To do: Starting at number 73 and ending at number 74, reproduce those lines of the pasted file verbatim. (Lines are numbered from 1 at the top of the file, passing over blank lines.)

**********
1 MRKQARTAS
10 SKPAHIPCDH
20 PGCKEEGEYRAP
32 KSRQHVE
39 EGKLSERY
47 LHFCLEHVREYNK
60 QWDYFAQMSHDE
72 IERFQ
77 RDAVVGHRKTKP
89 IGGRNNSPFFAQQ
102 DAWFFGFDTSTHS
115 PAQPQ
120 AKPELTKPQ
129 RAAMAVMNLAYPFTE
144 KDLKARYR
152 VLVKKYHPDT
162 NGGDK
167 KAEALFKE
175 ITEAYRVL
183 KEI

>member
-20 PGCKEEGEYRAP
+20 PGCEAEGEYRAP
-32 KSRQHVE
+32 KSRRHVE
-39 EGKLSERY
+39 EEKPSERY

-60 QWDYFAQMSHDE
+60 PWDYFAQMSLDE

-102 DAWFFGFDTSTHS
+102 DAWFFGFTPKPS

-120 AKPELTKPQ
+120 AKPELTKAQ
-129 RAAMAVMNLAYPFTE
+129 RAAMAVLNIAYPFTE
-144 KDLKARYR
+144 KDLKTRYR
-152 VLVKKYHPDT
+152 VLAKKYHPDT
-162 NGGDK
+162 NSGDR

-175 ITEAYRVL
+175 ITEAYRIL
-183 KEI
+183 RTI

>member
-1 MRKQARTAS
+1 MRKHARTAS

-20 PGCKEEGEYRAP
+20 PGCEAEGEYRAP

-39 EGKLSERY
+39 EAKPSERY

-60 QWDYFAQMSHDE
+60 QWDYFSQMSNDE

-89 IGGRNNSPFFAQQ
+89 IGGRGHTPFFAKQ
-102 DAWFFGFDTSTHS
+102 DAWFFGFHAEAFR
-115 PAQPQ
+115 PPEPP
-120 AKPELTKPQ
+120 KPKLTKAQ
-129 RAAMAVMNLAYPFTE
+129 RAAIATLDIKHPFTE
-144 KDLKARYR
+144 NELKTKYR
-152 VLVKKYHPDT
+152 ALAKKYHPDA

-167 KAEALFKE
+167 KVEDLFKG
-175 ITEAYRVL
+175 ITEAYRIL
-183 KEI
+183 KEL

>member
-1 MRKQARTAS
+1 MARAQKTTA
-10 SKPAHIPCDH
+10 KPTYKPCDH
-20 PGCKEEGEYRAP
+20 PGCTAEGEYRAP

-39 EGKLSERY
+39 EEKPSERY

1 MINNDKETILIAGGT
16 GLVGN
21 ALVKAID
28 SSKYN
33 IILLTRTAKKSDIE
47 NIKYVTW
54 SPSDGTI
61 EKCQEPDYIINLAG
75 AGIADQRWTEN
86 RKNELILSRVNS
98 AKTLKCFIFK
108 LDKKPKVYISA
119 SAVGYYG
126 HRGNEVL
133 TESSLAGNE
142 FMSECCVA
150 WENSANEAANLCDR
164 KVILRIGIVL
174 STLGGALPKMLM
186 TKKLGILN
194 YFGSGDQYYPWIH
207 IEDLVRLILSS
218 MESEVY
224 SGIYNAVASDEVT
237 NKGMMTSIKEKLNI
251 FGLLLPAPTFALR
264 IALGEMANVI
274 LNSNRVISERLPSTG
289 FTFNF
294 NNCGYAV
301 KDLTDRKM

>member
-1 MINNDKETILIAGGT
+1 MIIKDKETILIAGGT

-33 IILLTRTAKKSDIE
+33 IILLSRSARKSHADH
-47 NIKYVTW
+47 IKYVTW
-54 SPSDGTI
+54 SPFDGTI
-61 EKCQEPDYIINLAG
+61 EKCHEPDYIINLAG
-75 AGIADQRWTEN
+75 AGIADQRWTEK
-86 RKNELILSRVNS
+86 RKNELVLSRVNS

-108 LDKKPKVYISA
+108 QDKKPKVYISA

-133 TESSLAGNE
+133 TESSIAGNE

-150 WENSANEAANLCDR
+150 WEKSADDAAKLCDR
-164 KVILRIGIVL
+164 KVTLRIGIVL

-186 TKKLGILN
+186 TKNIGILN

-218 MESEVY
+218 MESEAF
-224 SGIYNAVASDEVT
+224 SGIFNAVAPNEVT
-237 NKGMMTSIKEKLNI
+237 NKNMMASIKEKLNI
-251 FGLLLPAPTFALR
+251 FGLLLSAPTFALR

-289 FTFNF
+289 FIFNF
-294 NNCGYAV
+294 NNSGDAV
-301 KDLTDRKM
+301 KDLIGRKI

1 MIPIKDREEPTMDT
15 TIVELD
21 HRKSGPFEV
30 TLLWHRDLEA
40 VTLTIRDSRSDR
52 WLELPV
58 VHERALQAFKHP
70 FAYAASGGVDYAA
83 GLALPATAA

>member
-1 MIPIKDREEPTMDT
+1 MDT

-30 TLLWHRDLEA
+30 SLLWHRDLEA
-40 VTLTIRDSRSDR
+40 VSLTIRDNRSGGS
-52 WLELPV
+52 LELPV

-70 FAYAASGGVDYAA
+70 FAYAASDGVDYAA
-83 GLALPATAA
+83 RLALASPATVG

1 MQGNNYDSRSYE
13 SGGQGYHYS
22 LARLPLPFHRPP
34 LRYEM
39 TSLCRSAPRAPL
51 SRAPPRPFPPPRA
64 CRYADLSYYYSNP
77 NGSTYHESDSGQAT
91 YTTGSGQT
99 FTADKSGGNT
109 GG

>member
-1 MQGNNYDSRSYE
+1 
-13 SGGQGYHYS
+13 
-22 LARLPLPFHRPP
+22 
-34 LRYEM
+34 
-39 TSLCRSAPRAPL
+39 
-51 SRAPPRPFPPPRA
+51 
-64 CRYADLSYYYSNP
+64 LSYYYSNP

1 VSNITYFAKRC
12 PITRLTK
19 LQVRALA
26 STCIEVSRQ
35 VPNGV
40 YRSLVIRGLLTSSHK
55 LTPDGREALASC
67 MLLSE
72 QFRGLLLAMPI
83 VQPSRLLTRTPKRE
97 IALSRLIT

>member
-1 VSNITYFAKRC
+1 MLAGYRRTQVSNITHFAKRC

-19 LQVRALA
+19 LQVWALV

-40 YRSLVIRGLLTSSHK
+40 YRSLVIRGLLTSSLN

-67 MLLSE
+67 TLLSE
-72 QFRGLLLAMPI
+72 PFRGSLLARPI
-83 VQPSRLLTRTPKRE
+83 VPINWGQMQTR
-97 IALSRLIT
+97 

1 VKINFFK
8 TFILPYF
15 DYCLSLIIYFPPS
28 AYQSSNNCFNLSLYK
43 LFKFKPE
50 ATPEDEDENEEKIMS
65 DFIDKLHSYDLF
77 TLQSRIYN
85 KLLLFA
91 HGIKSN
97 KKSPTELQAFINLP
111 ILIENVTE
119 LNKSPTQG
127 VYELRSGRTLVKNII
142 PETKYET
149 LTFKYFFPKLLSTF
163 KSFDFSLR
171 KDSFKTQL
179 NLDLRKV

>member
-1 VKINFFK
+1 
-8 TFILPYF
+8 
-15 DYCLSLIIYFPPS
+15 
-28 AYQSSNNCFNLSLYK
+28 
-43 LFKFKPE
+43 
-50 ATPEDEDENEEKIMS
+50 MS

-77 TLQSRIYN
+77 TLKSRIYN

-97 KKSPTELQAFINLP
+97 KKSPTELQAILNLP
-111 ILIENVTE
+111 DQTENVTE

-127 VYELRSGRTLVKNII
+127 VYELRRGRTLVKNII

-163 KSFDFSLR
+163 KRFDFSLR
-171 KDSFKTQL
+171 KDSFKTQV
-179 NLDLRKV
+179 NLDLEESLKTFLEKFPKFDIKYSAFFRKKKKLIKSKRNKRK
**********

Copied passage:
-183 KEI
+183 KEL